“Our model is focused on being in the network, in the neighborhood and accessible and affordable,” said Smith.
They have a full-time medical director, eight patients per counselor, 10 patients to one nursing staff member with 24 hours, seven days a week coverage. Overall, there are 1.6 staff members to each patient, Wicke said.
In addition to counseling sessions, patients have music and art therapy, a wellness coordinator, equine therapy through Gateway Horseworks in West Chester and visits from therapy dogs. There’s a large fitness room with various exercise machines and yoga mats, as well as a cafeteria opening onto to an inner courtyard with a gazebo.
The equine therapy does not involve riding but rather grooming and petting the animals.
“It’s gotten rave reviews,” Wicke said. “It’s a therapy session utilizing horses. It’s about relaxation. It’s about realization.”
“Horses are very astute,” said Smith. “They sense anxiety. … They sense you’re nervous.”
Nondenominational religious services are offered on Sundays, and there are activities for both patients and alumni like ping pong tournaments, trivia nights and karaoke.
It’s important for patients to learn that they can have a good time while sober, said Wicke.
Narcotics Anonymous, Alcoholics Anonymous and Al Anon meet at the facility, as well. And they also provide outpatients services, Smith said.
“We’re doing a first responders in recovery meeting that happens here,” Smith said. “We have a recovery health care providers meeting here. And that’s free. We don’t charge outside groups to use that space. We want the recovery community to be a part of what we’re doing here.”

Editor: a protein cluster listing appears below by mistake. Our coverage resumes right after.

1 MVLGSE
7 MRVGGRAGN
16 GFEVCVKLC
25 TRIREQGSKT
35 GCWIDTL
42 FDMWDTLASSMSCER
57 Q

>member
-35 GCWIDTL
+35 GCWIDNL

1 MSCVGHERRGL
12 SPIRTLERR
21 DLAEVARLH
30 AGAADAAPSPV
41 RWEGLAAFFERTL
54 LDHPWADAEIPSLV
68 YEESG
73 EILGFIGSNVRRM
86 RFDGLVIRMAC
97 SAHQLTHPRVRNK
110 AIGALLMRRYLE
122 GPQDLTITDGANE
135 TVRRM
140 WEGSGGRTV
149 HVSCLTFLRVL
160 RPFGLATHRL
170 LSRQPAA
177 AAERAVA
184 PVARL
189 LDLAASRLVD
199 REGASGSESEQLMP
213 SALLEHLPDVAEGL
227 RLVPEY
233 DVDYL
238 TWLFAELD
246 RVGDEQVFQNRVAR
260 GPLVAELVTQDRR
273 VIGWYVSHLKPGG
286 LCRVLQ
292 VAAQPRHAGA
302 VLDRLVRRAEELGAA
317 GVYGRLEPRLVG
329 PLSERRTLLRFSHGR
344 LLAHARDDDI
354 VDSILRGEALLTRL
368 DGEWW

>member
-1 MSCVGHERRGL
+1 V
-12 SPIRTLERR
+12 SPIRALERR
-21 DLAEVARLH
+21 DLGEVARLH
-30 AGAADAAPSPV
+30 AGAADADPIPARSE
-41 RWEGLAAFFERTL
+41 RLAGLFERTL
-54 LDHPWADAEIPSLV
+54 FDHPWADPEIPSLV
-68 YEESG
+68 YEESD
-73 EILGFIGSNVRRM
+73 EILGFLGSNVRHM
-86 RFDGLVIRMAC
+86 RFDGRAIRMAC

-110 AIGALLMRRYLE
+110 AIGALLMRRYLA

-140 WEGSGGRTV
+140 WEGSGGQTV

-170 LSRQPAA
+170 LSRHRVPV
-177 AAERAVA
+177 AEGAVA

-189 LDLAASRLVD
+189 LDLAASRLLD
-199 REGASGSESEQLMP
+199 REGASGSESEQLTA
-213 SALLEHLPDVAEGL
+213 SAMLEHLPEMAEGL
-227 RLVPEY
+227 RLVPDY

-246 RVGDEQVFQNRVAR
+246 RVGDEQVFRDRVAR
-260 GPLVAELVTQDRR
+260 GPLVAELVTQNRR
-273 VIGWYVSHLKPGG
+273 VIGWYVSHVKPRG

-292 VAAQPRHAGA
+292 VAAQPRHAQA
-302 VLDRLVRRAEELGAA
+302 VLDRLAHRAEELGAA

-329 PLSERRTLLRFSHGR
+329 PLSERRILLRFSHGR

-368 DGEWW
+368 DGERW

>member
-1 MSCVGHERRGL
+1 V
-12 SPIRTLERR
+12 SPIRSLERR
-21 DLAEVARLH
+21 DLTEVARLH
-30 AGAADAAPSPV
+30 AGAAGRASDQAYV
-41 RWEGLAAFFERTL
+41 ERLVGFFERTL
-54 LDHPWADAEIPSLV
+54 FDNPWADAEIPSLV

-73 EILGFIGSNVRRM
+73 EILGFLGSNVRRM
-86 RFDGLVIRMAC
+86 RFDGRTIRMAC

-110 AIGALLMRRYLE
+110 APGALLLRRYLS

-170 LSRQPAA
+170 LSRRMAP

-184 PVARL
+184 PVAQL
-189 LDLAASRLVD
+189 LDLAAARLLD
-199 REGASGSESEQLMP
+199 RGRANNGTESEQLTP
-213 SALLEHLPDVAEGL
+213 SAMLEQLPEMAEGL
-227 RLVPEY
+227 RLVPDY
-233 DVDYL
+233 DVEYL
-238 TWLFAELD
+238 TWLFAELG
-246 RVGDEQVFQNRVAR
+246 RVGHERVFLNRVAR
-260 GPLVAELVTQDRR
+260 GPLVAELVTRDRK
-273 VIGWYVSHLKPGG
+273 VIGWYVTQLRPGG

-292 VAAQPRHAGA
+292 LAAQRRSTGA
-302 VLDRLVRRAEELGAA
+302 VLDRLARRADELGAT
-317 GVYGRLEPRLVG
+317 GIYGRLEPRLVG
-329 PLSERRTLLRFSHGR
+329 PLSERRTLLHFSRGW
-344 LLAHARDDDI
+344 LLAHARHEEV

“We, at all times, have a recognition that this is really a fatal disease,” said Weisenberger. “The number of young people dying at the hands of heroin and other opioids is just incredible. We don’t forget that that’s our primary mission, to help somebody and their family to be in recovery. I think we’re all mindful that’s at the heart of everything we do.”
A new program focuses on the specific needs of young adults. The genders are kept separate because men and women have different needs, said Weisenberger.
“We conducted focus groups with the younger people, 18 to 28, to find out what would work for them. This is the generation that grew up texting and emailing, so they’re rapid, rapid responders. And we had some seminars and lectures that were an hour-and-a-half long.”
Now, “we’ve made shorter, very interactive seminars with the patients,” he said. “We believe strongly there is a lot of education we need to give them about the brain and the body.”
Also, the young people wanted to learn life skills like how to balance a checkbook.
“This group of people was not learning through experience what other folks who aren’t in an addiction learn,” Weisenberger said.
Other topics include how to establish a good credit report and career skills like applying for a job.
“And [they ask] things like, ‘What do I do about the tattoos I have on my neck?’ So very practical, down-to-earth issues,” said Weisenberger. “Folks this age see things with very egalitarian eyes. So one of the things that Steve [Wicke] does weekly is he‘ll meet with five or six of the patients to see how their experience has been here. And that is important to them because this is the generation of people who think they can tweet President Trump and get an answer.”
Wicke added, “When I was growing up, the president was pretty remote.”